Amazon expands HDR streaming to select LG OLED TVs

The content selection is fairly limited, but Amazon Instant Prime Video is currently the only streaming service delivering HDR content.

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A small selection of HDR-mastered Amazon Prime Instant Video content is now streaming to compatible LG OLED TVs, giving viewers their first true taste of the much-talked-about TV technology. 

HDR (short for High Dynamic Range) is one of the most important steps in the evolution of TV technology we’ve seen in a long time—even more significant than the ongoing transition to 4K resolution. This technology shows off the contrast between an image’s darkest and brightest spots—the higher the dynamic range, the better and more true-to-life the image. Accurate reproduction of HDR content requires a display with high contrast, expansive color gamut, and high peak brightness. 

LG has only recently turned its attention to the technology, injecting existing EG9600 series models with HDR capabilities via a firmware update and announcing the all-new EG9500 range featuring built-in HDR support. These two models—both available in 55- and 65-inch display sizes—join a handful of Samsung flagship SUHD TVs on the list of devices that can stream HDR titles from Amazon. The list of titles available for streaming includes Amazon original series’ Transparent and Mozart, as well as the pilot of forthcoming comedy series Red Oaks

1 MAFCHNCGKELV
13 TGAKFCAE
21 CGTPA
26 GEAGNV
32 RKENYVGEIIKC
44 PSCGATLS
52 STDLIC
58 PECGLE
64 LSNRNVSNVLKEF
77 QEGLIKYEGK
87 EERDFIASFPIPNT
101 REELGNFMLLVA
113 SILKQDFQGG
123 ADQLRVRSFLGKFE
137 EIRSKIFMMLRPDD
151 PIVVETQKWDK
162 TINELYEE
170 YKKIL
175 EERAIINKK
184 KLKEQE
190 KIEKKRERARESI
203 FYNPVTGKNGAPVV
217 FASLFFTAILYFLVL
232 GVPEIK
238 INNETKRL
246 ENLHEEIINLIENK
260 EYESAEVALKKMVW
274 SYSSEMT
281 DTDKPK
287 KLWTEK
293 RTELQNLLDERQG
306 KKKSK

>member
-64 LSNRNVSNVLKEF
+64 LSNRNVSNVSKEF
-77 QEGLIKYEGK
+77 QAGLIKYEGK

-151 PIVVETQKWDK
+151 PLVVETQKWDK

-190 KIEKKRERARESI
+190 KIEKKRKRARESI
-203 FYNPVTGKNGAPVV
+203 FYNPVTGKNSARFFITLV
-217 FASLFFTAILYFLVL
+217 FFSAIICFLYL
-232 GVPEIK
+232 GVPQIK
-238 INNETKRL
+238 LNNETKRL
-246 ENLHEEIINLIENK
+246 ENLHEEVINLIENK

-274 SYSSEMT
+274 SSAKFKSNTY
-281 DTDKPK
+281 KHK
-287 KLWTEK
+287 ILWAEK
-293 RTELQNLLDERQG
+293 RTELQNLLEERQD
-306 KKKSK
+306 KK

When it comes to displaying HDR content, LG likes to insist that its OLEDs are second to none, citing how well its OLED models deliver pure colors—especially the sort of perfect blacks that are simply beyond the current capabilities of rival display technology. However, it’s a shame that only a couple of the company’s much-vaunted and super-expensive 4K OLED TVs should support this feature. 

“LG OLED technology is perfectly suited for HDR content because it delivers the perfect black that only OLED TVs can achieve. By starting from perfect black, OLED is able to produce the required light ranges at lower peak brightness, resulting in an exceptional—and more comfortable—HDR viewing experience,” the company said in a press release Thursday.

Why this matters: A handful of HDR titles may not seem like much, but it’s a whole lot better than nothing at all. This announcement gives those who’ve invested significant sums in LG’s HDR-capable OLEDs something to bide their time, while they wait for other content providers to arrive on the scene and help get the HDR party started in earnest.

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